By Li Li
Issue 609, Mar 4, 2013
Corporation, page 29
Translated by Chen Min
Original article: [Chinese]
China's domestic red wine industry is facing a crisis.
Dynasty Fine Wines Group Ltd. (王朝酒业) issued a notice on Feb 4 that its 2012 annual financial results would show record losses. This is the first time the company has turned a loss since it went public on the Hong Kong Stock Exchange in 2005. Other famous domestic red wine brands like Great Wall Wine (长城葡萄酒) and Changyu (张裕) are also seeing profits drop.
In the first half of 2012, the growth rate of sales and profits in the domestic red wine industry dropped 12 and 37 percent respectively compared to the same period in 2011. Meanwhile, the average price of red wine fell 5.8 percent.
In its announcement, Dynasty Fine Wines Group said that increased distribution costs amid falling earnings was the major reason for its losses.
Chen Xuguang, deputy manager of Xiamen C&D Wines Group Limited (厦门建发酒业有限公司), says there’s one obvious reason for falling sales: The impact of imported wines. Currently, foreign red wine sales account for 30 percent of the domestic market, while five years ago, it was less than 10 percent. Shu Guohua, a wine marketing expert, says that 100,000 brands from nearly 80 countries are flooding into China.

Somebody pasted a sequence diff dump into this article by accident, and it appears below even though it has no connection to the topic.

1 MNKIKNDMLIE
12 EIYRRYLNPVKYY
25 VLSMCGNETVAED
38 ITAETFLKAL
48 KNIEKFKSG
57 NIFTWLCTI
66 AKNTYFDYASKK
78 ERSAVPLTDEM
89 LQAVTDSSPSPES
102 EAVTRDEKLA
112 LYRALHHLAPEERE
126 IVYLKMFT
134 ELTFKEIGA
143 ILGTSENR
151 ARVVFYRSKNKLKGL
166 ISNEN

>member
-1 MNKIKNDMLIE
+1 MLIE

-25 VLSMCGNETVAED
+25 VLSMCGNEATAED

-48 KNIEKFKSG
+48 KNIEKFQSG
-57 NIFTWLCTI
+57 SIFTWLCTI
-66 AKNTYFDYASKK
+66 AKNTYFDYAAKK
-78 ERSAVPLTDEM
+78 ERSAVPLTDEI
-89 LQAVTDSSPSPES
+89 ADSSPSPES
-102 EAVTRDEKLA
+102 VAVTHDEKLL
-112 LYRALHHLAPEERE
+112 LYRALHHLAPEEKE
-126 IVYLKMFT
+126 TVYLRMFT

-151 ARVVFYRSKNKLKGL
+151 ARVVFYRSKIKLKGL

Many international wine companies are now gaining market share in China by moving down-market. Georges Haushalter, Chairman of the Bordeaux Wines Council in France (法国波尔多葡萄酒行业协会), says his company’s major strategy in China will be the introduction of middle and low-priced wines.
International brands aren’t only cutting prices, but also looking at new sales strategies. Instead of simply selling to small exclusive groups and high-end clubs like in the past, many foreign brands are entering retail for the first time in order to access ordinary consumers. They’re also finding new sales channels by cooperating with domestic beverage enterprises like Liuyanghe Liquor Industry Co., Ltd. (浏阳河酒业有限公司), Wahaha Group (娃哈哈集团), Huiyuan Group (汇源集团) and even local governments.
Chen Xuguang says that domestic red wine is failing to compete with foreign brands because it lacks its own unique characteristics and enough emphasis on wine culture. He explains that different regions have different grape varieties, which gives these unique features. Yet in China, most grape varieties are imported from abroad.
He says that whether it be grape-planting, grape variety or quality control, foreign wine brands are superior to their Chinese counterparts. He also argues that Chinese consumers are ignorant about wine culture. When it comes to white liquor like baijiu, they’ll only drink Chinese brands, but when it comes to red wine, they’ll only drink foreign brands no matter where they come from.
Shu Benhua says that, in essence, red wine originated in China during the Western Han Dynasty (206 BC – 25 AD), yet people now only talk about French wine culture. He says if domestic companies fail to successfully market on the culture associated with their wine, they’ll inevitably be defeated by foreign brands.